Payday Loans = Costly Cash
Payday lenders lure consumes with messages like “Get cash until payday! $100 or more…fast!”
These ads are on the radio, television, the Internet and even in the mail. These types of loans go
by a variety of names: payday loans, cash advance loans, check advance loans, post-dated check
loans or deferred deposit check loans – and they come at a very high price.
How payday loans work
• Usually, a borrower writes a personal check payable to the lender for the amount he or
she wishes to borrow plus a fee. The company gives the borrower the amount of the
check minus the fee.
• Fees charged for payday loans are usually a percentage of the face value of the check or a
fee charged per amount borrowed - say, for every $50 or $100 loaned.
• If you extend or "roll-over" the loan - say for another two weeks - you will pay the fees
for each extension.
• Payday lenders create a cycle of debt, encourage chronic borrowing and hold annual
interest rates as high at 400%.
• Under the Truth in Lending Act, the cost of payday loans - like other types of credit -
must be disclosed. Among other information, you must receive, in writing, the finance
charge (a dollar amount) and the annual percentage rate or APR (the cost of credit on a
• Let's say you write a personal check for $115 to borrow $100 for up to 14 days. The
check casher or payday lender agrees to hold the check until your next payday. At that
time, depending on the particular plan, the lender deposits the check, you redeem the
check by paying the $115 in cash, or you roll-over the check by paying a fee to extend
the loan for another two weeks. In this example, the cost of the initial loan is a $15
finance charge and 391 percent APR. If you roll-over the loan three times, the finance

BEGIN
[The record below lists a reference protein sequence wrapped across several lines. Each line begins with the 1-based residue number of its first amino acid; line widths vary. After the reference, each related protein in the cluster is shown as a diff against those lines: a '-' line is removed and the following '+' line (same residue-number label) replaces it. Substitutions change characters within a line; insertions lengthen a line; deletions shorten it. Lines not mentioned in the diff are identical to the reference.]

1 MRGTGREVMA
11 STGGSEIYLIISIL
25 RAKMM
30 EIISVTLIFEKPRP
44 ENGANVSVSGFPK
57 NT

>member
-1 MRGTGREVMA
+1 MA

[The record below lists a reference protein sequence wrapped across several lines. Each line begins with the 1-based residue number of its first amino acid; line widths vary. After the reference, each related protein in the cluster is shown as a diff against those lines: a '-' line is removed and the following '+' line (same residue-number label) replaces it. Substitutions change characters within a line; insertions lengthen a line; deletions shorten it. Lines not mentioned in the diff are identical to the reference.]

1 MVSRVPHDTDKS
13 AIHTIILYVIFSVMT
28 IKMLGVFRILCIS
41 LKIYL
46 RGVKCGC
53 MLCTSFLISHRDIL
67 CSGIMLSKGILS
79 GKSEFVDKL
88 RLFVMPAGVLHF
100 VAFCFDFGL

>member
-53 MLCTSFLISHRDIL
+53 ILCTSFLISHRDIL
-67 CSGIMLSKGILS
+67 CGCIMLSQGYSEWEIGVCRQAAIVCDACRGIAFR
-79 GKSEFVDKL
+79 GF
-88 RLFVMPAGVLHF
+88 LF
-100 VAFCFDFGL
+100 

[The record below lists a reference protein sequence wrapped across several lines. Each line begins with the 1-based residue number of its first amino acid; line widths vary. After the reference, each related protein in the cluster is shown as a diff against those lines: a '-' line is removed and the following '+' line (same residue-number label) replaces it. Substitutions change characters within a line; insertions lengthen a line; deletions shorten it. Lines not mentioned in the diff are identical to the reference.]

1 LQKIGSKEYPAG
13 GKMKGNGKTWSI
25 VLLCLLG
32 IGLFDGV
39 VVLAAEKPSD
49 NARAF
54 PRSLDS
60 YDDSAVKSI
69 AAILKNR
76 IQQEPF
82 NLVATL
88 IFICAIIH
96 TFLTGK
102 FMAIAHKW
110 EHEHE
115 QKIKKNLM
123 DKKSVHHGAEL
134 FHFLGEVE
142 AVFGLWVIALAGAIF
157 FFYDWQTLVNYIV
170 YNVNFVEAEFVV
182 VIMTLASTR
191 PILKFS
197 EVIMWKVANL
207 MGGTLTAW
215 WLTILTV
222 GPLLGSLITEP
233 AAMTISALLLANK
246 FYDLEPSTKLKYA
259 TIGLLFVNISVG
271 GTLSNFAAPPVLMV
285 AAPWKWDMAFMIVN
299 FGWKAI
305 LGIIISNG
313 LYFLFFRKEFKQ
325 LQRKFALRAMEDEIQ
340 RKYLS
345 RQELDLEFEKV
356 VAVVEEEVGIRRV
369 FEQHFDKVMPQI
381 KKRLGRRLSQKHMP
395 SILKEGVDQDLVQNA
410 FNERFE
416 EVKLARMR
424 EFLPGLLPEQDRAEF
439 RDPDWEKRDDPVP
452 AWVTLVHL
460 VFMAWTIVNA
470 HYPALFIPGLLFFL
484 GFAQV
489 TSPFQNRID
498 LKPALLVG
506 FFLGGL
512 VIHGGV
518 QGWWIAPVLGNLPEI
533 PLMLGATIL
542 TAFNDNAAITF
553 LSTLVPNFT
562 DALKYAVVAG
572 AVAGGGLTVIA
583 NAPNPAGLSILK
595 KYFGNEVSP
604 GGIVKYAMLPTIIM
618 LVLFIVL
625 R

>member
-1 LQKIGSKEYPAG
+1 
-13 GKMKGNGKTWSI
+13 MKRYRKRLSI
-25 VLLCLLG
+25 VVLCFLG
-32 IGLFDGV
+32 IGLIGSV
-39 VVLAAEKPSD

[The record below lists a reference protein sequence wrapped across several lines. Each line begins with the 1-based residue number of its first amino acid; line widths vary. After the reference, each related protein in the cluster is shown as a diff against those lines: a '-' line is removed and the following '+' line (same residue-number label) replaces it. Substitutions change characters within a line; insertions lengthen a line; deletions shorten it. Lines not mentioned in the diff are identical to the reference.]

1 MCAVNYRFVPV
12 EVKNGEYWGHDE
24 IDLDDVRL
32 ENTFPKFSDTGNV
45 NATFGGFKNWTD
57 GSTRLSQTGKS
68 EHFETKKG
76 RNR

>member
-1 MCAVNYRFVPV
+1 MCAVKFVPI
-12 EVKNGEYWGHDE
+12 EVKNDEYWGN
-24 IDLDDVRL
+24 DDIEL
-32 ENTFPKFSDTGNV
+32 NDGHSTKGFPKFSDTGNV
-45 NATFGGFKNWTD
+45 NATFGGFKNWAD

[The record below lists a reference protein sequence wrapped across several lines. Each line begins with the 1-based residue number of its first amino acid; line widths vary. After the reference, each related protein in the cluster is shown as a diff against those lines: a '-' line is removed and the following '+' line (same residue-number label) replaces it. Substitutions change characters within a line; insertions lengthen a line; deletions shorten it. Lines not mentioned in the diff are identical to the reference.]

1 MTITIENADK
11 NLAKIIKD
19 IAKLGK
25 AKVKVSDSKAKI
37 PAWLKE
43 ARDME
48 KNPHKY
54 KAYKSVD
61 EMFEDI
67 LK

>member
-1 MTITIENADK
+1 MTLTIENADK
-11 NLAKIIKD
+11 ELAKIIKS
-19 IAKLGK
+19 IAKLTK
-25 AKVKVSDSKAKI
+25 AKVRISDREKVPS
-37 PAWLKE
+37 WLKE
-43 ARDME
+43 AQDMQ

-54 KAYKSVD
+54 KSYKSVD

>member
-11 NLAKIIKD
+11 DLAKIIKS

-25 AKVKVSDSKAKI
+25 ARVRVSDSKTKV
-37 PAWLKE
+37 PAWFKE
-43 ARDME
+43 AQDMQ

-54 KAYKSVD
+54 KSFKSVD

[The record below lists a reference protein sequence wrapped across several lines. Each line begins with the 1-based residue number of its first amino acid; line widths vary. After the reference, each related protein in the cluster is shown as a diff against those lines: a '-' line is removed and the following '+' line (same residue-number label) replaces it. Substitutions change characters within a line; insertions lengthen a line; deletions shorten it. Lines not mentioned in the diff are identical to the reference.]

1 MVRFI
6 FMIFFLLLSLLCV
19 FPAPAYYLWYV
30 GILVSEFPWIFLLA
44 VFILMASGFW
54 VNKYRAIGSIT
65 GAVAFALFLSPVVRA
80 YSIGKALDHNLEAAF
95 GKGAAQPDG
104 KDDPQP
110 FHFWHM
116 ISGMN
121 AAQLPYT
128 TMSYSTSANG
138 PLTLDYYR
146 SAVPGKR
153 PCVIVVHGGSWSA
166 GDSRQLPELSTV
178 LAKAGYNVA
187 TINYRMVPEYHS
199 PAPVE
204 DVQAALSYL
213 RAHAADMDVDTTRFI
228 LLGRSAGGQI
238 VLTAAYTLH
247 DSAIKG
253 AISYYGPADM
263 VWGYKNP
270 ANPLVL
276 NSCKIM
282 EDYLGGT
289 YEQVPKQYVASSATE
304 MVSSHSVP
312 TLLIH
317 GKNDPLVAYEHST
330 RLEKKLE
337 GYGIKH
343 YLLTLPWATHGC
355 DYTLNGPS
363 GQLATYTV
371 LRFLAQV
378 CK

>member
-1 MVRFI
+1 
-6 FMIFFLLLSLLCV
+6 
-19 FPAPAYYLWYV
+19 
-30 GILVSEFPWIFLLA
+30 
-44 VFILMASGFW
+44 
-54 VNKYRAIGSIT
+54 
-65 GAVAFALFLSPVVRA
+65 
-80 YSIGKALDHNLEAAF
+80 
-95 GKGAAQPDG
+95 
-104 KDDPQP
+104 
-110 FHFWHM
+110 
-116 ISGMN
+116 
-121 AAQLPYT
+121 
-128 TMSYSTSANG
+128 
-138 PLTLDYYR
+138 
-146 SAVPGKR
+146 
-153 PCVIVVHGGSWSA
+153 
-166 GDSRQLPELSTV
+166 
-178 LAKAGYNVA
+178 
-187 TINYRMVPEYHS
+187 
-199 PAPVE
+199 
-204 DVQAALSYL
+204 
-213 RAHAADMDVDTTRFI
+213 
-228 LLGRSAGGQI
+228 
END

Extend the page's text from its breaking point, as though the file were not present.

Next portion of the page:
charge would climb to $60 to borrow $100.
Alternative options to payday loans
• Compare your possibilities and look for the credit offer with the lowest APR and the
finance charge - consider a small loan from your credit union or small loan company, an
advance on pay from your employer, or a loan from family or friends.
• A cash advance on a credit card also may be a possibility, but it may have a higher
interest rate than your other sources of funds: find out the terms before you decide.
• Ask your creditors for more time to pay your bills. Find out what they will charge for that
service - as a late charge, an additional finance charge or a higher interest rate, before you
take out a payday loan to pay these bills.
• Make a realistic budget, and figure your monthly and daily expenditures. Avoid
unnecessary purchases - even small daily items. Their costs add up. Also, build some
savings - even small deposits can help - to give you a buffer against financial
• Find out if you have, or can get, overdraft protection on your checking account. Overdraft
protection can help protect you from further credit problems by helping you avoid costly
fees. Find out the terms of overdraft protection.
• If you need help working out a debt repayment plan with creditors or developing a
budget, contact your local consumer credit counseling service.
• If you decide you must use a payday loan, borrow only as much as you can afford to pay
with your next paycheck and still have enough to make it to the next payday.
Office of Attorney General Stephen N. Six
Consumer Protection/Antitrust Division
120 SW 10th Avenue, 2nd Floor
Topeka, KS 66612-1597